A new study found tropical fossils, similar to the current flora in New Zealand’s South Island, in Cretaceous layers.
Now, this isn’t the first time the remains of seemingly out-of-place organisms have been found on the southernmost continent. But a new study found tropical fossils, similar to the current flora in New Zealand’s South Island, in Cretaceous layers thought to be 83–92 million years old. This means these organisms supposedly thrived in Antarctica at a time when evolutionists believe the continent was near where it is today (though they argue that the global temperature was much higher). But temperature isn’t the only challenge for plants wanting to grow in the extreme south—they also have to deal with months of darkness, something few plants today can withstand.
Tropical plants in Antarctica doesn’t make sense. And yet the scientists say:
The preservation of this 90-million-year-old forest is exceptional, but even more surprising is the world it reveals . . . Even during months of darkness, swampy temperate rainforests were able to grow close to the South Pole, revealing an even warmer climate than we expected.
Now think carefully here. When you find fossils of organisms together like this, what can we know for sure? Can we know they died together? No, we didn’t see that happen. Can we know they lived together? No, we didn’t see that happen. Can we know they were buried together? Yes, because we find them in the present that way.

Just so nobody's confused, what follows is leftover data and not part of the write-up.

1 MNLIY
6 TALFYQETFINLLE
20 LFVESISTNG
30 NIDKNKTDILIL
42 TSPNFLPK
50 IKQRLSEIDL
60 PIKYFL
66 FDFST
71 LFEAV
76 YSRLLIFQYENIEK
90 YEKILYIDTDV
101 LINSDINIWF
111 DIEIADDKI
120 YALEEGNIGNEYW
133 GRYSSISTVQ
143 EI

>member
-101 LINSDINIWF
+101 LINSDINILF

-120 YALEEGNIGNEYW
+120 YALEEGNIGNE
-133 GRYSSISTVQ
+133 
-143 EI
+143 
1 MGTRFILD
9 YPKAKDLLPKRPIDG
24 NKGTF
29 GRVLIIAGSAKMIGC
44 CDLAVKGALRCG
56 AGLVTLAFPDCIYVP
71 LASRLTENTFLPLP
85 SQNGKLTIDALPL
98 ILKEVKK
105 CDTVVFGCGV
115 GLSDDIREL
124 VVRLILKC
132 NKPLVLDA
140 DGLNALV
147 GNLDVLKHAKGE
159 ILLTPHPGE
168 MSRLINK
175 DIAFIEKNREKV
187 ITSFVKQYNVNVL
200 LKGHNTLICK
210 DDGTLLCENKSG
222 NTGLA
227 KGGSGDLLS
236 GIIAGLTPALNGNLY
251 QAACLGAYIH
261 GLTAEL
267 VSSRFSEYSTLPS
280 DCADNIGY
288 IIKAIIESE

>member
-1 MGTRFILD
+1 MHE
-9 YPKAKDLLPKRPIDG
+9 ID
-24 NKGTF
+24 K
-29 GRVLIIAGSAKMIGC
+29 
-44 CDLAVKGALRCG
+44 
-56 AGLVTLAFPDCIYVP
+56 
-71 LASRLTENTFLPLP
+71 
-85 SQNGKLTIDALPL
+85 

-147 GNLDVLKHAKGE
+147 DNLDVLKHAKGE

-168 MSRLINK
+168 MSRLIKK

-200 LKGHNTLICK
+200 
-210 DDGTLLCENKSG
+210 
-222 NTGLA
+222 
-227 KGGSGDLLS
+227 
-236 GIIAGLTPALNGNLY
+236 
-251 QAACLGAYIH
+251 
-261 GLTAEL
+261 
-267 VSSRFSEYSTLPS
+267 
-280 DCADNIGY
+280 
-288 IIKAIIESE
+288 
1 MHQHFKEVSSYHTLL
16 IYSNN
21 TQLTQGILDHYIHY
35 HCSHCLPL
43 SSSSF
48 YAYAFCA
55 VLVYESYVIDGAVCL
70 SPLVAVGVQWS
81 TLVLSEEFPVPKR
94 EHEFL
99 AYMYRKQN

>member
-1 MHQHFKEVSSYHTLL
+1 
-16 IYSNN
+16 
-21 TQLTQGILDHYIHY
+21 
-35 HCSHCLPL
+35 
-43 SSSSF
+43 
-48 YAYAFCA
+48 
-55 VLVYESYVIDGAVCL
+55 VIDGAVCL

During the flood about 4,350 years ago, the fountains of the great deep burst forth (Genesis 7:11), broke the crust, and began the process of catastrophic plate tectonics. This moved the continents quickly apart, eventually settling them where they are today (although they continue to move slowly, at about the rate your fingernails grow). These Cretaceous layers don’t represent a time in the distant past. They represent a layer of flood sediment as the sediment-rich waters moved to cover the earth, depositing layers filled with fossils in the process.
It's also worth noting that the fossils were discovered in “pristine” condition—the researchers could even examine their cell structures!
Whether or not these plants did grow together, the flood model makes much more sense of this seemingly puzzling find. Originally the whole earth was one continent (as Genesis 1:9 hints). This means there was no “Antarctica” as we know it today. So this forest wasn’t growing way down south but in much more temperate area of the globe.
It's also worth noting that the fossils were discovered in “pristine” condition—the researchers could even examine their cell structures! This points to rapid burial of this tropical ecosystem, not slow and gradual processes like we observe today. Evolutionary ideas simply don’t explain the evidence. But the history in God’s Word, including a global flood and young earth timeline, explain what we observe.
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This item was written with the assistance of AiG’s research team.